Baptists and the American Civil War: August 1, 1862

Georgia Baptists this week read about life in the Confederate capital of Richmond following the recent Confederate victory over U.S. General McClellan’s Army of the Potomac, as described by an editorial in the Christian Index.

Our capital is surely not a place for pleasure seekers, at this time.

Crowded with visitors from all parts of the country in search of sick, wounded or killed friends, sleeping apartments are difficult to procure. And, as can well be imagined, provisions are scarce. Hotels apologise for the scantiness of their bill of fare, and yet charge $3.50 per day, while their tables barely attain to respectability. Private families that take in boarders, charge $2.50 per day, and even then compel some of their guests to sleep on the floor. During one entire morning we sought a room at various private boarding houses without success.

The stone, pavements and brick houses retained and diffused oppressive quantities of caloric, and, consequently, the heat of the city was intense.

As a matter of necessity much muddy river water is drunk; and where well water is procured, it is so impregnated with alum or other deleterious substances, as invariably to inflict strangers with diarrhoea; and with this complaint, thousands of our soldiers are constantly suffering.

Soldiers, soldiers, soldiers, greet the eye at every turn; and this alone, sufficiently reminds one of the existence of horrida bella. But when hundred of those poor, pale fellows, in weakly condition are seen perambulating the streets: when hospitals are visited, wherein lie thousands of our gallant wounded; and when the cemetery, with its many interments, are visited, one fairly realizes something of war. Companies of dirty, ragged troops were constantly passing through the streets, all looking jaded, weary and worn out, seemingly more desirous of rest and sleep than of aught else; and no sooner is a halt ordered, than bright barreled guns are leaned against a house, and the weary fellows, throwing themselves upon the hard pavement, soon become oblivious to outward circumstances.–Go where we would, we saw sleeping soldiers: first they would sit, and soon reclining, all forgetful that were in a crowded thoroughfare, and that crowds of passers-by were stepping over their bodies, they would sleep on, perhaps dreaming of homes and far distant dear ones. The beautiful and shady Capitol Square was thronged with them, and, ever, they seemed seeking the coveted repose. Oh, those terrible seven days of marching and fighting! Little does the country recognize the debt of gratitude due to our noble, suffering and self-sacrificing soldiers!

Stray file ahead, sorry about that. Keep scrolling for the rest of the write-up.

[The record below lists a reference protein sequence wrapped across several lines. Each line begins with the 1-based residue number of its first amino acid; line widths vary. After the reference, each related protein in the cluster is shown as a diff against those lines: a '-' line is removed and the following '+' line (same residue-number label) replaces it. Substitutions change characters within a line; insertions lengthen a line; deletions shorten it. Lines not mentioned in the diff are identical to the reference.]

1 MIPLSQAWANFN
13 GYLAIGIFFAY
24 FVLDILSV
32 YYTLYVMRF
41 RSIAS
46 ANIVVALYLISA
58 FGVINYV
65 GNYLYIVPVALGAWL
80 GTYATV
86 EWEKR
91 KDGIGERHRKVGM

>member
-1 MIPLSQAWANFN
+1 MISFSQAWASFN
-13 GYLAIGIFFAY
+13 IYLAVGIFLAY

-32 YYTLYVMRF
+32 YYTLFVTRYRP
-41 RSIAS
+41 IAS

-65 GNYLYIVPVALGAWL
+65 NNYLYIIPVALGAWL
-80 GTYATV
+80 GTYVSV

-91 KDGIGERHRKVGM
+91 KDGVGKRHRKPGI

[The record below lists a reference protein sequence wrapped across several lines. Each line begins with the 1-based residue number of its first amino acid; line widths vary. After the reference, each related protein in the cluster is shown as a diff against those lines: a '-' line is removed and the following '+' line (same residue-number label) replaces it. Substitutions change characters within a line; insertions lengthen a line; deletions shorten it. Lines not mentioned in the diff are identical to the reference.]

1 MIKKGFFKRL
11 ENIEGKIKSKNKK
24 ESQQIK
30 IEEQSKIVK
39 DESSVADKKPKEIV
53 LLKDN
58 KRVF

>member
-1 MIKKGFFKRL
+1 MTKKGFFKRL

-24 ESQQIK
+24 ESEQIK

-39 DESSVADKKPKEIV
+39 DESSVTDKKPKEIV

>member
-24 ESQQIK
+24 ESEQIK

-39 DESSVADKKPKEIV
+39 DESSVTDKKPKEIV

….Uniforms–we saw none. Our men are glad to get any kind of clothes, and presented as motley a crew as e’er was seen. Hats and garments of all hues, kinds, shapes and material they wear; and generally, they present the most unmilitary appearance, as far as dress goes. But their guns are fondly and carefully handled and protected. Officers were uniforms: but mostly, if would appear, as a badge of office. The number of officers, apparently in good health and spirits pained us, especially as we understand that for Captains and Lieutenants to get a sick leave and lounge about the hotels, just before a battle, is most common. In this way many have risen in the ranks to be Colonels and Lieutenant-Colonels, without having been under fire–simply by the death of superior officers. General Lee, however, by late stringent orders has forbidden all furloughs. Even soldiers, three miles from the city, were unable to gain access to it, for the purpose of buying clothes; for it is the usual practice in the army to wear clothes out and then buy new–ignoring the cleansing properties of soap and water altogether, unless stationed in camp and recruiting and, therefore, off duty.